In series C pdaO2 was 184 ± 4 mmHg. A decrease was found following both α- and β-stimulation, showing that, in this case, catecholamines induced an increase in O2 loss across the gills. PVA and FDA increased due to a-stimulation. PVA did not decrease when was increased above air saturation. The changes in FDA and PVA were not more marked in this series than in series A, suggesting that above a certain level branchial smooth muscle does not respond to changes in pO2. The results in series C have not been statistically evaluated due to the small number of experinents (n = 4).
From the results of the series A experiments it is evident that extraction of O2 from the perfusion medium by the branchial tissue occurs as the fluid passes along the vascular channels, confirming the results of Johansen & Pettersson (1981) and Pettersson & Johansen (1982). This metabolic O2 utilization produced a decrease in pO2 from 157 to 128 mmHg in the perfusion fluid in series A. Nevertheless, in series B pdaO2 was about 60 mmHg when was only 23 mmHg, and as the Ringer solution passed the gills, pO2 decreased from 290 to 184 mmHg in series C. These results show that an exchange of O2 with the irrigating water was evident in both series B and C. The arterio-venous pO2 differences (pdaO2– ) in series B and C were 67 and – 77 mmHg, respectively, after compensation for the O2 extraction by the branchial tissue found in series A (157–128 = 29 mmHg). The minus sign indicates a reversed direction of O2 transport in series C. The preparation is thus an efficient gas exchanger.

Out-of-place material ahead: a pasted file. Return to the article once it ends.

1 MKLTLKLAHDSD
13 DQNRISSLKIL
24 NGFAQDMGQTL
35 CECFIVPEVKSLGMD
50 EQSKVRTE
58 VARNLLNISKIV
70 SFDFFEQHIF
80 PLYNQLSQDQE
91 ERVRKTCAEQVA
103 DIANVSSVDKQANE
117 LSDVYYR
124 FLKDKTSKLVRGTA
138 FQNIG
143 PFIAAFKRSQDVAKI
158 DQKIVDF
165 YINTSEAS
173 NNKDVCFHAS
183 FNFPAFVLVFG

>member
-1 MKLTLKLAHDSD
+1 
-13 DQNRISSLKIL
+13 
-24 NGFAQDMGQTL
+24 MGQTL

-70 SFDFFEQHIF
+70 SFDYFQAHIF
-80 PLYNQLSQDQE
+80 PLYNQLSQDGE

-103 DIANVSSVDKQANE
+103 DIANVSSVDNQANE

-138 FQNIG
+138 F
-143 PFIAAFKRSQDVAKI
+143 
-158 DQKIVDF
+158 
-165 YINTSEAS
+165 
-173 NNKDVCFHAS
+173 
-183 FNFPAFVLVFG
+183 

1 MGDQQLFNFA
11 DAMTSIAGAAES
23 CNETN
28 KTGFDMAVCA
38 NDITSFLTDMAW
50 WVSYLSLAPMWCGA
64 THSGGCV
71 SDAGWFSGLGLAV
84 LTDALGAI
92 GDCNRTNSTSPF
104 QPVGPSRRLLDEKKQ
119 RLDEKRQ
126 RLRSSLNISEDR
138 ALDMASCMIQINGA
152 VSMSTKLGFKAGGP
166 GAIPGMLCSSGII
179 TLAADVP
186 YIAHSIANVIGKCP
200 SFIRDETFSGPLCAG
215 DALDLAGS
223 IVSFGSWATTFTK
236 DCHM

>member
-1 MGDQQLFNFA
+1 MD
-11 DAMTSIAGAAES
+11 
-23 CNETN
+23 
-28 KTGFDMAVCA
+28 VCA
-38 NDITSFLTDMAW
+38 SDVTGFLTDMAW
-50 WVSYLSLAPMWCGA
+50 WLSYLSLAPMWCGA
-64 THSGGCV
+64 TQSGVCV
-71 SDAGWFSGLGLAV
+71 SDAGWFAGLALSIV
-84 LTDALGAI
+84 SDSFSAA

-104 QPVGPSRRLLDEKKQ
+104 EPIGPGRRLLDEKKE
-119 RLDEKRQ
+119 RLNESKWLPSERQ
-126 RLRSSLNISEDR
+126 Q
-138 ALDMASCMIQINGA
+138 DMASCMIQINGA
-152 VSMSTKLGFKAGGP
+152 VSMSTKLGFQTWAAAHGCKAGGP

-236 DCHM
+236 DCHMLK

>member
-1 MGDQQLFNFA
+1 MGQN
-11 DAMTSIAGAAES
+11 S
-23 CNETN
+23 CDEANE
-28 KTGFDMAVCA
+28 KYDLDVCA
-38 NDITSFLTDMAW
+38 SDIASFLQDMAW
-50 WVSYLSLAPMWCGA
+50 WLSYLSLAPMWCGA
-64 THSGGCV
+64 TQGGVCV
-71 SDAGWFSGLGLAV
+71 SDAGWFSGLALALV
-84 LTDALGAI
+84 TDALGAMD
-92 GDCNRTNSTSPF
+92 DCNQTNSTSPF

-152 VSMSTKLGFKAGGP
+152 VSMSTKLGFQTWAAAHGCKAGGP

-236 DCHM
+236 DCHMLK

Knowledge of microcirculation in fish gills has developed rapidly with the use of modern vascular casting techniques. O2 and CO2 are exchanged with the environment in the secondary lamellae which receive venous blood via the afferent branchial (ABA), afferent filamental (AFA) arteries and the afferent lamellar (ALA) arterioles. The drainage consists of efferent lamellar (ELA) arterioles, efferent filamental (EFAJ and efferent branchial (EBA) arteries. Numerous vessels also arise from theEFA and EBA, and they are drained via the venous compartment of the gills (Gannon, Campbell & Randall, 1973; Vogel, Vogel & Schlote, 1974; Laurent & Dunel, 1976; Vogel, Vogel & Pfautsch, 1976; Cooke & Campbell, 1979; Vogel, 1979). The entire cardiac output does not therefore reach the systemic circulation. Connections between the afferent arterial system and the venous compartment have been described in the eel (Steen & Kruysse, 1964; Laurent & Dunel, 1976) and in the Channel catfish, Ictaluruspunctatus, (Boland & Olson, 1979). A preliminary investigation in the cod showed no such connections (Nilsson & Pettersson, 1981). Fig. 2 shows the principal pathways for blood flow through the cod gills. All connections to the venous compartment have been grouped together as ‘arterio-venous connections’ (AVCs), since they could not be separated in this study.